How to Deal with Exam Anxiety


With exams around the corner or already in our midst, our nerves start to act up and we find it difficult to study. For some, their phobia affects them more so before the exam. For others, they get a case of the jitters more so during the exams.

Since exams have a role to play in our future prospects, it becomes important to find a way to treat this problem. So in this article, we’re going to go through some techniques to overcome exam anxiety using Psychology.

What is Exam Anxiety?

Exam anxiety is a form of performance anxiety. While having some form of anxiety before exams is normal, exam anxiety in particular is characterised by:

  • Excessive worrying about exams
  • Fear of evaluation

From a broader perspective, we can look at exam anxiety as a form of “ego threat”. You may perceive your self-esteem hanging in the balance, you may be worried about the consequences of failure or success, or you may be concerned about being judged negatively by others.

Causes of Exam Anxiety:

According to the Anxiety and Depression Association of America, exam anxiety is often caused because of three main reasons:

Fear of failing: If you put your self-worth into how you perform in the exam, it can affect your ability to answer it. Some pressure to do well can act as motivation (called eustress), but in excessive amounts, it can prove to be detrimental.

Not being prepared: Last-minute studying or not studying can cause anxiety and the feeling of being overwhelmed.

Poor past performance: If you didn’t do well in the past or had some issues last time, it can affect your mindset and leave you in a negative state.

Some Symptoms of Exam Anxiety:


Easily distracted/irritable

Nervous tendencies (nail-biting, difficulty sleeping, worrying about not doing well, feeling paralysed, etc)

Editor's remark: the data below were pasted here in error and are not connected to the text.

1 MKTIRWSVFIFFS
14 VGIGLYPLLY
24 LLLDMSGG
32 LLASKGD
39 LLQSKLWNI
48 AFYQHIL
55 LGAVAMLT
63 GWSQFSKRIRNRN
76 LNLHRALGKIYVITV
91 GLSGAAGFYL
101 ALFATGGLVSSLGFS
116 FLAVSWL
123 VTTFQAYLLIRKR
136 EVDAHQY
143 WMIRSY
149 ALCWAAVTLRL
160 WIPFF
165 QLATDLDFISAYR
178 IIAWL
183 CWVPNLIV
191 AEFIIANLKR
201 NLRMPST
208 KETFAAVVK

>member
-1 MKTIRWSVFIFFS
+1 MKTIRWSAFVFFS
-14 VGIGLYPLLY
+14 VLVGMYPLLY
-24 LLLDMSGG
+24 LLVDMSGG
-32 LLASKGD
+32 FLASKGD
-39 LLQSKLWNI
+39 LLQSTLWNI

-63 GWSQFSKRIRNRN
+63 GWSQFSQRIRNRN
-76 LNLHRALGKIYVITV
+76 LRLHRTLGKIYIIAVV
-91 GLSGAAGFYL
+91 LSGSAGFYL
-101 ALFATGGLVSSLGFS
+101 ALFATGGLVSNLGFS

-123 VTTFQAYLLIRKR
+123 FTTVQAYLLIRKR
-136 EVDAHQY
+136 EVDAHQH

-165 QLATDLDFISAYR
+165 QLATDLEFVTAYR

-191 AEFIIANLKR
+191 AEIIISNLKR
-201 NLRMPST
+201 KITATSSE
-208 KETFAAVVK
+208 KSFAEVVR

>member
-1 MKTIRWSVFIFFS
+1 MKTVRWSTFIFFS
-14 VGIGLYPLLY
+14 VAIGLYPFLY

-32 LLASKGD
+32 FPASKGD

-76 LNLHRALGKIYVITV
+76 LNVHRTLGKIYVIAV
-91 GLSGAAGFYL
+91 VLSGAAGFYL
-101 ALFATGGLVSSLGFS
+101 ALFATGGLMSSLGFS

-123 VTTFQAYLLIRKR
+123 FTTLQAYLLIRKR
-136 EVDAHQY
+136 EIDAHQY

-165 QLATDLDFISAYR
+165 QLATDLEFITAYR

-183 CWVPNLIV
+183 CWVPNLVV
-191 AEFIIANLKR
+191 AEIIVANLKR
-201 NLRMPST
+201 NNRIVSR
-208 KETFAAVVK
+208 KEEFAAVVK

Physical symptoms like headache, excessive sweating, shortness of breath, rapid heartbeat, diarrhea, light-headedness, panic attack (abrupt & intense fear or discomfort where you may feel like you can’t breathe or it feels like a heart attack).

Emotional symptoms like helplessness, anger, fear, disappointment and such.

Behavioural/Cognitive symptoms like negative thinking, difficulty with concentration & comparing yourself with others.

How to Deal With It:

Based on the symptoms you are experiencing, there are different techniques that you can employ to treat your exam anxiety. Here are some suggestions to help you cope with it:

Positive visualisation: See yourself taking the test in a relaxed alert state (remember eustress?). If you do this a couple of times, it may slowly reduce your anxiety. You put yourself in the stressful situation but see yourself being calm. This helps your brain get desensitised to the situation so that it doesn’t look at it as a form of danger.

Prepare: Studying for the exam beforehand can help reduce stress. If you study a bit everyday in advance (say a week or more before), then you won’t be bugged by the insecurity of not being prepared.

Have good test-taking skills: Read the instructions properly, answer the questions you know first and handle the other ones later, and outline the answer in your mind so you have a better idea of what you have to write.

Be positive: You are not your exam results. Your self worth should not hinge on it. A negative mindset won’t help. If you have fair expectations & reward yourself for each bit that you complete, your studying will be far more effective than if you just criticised yourself.

Remain focussed during the exam: Try to avoid looking at other students and maybe even talking to them before the exam. This can give you unnecessary self-doubt. You’ve prepared what you have and now it’s time to put the information out there.

Relaxation methods: Stress during the exam can be alleviated by slow, deep breaths. You can also try to relax your body, one muscle at a time (from your head till your toes). These two practices can help you calm down and relax yourself.

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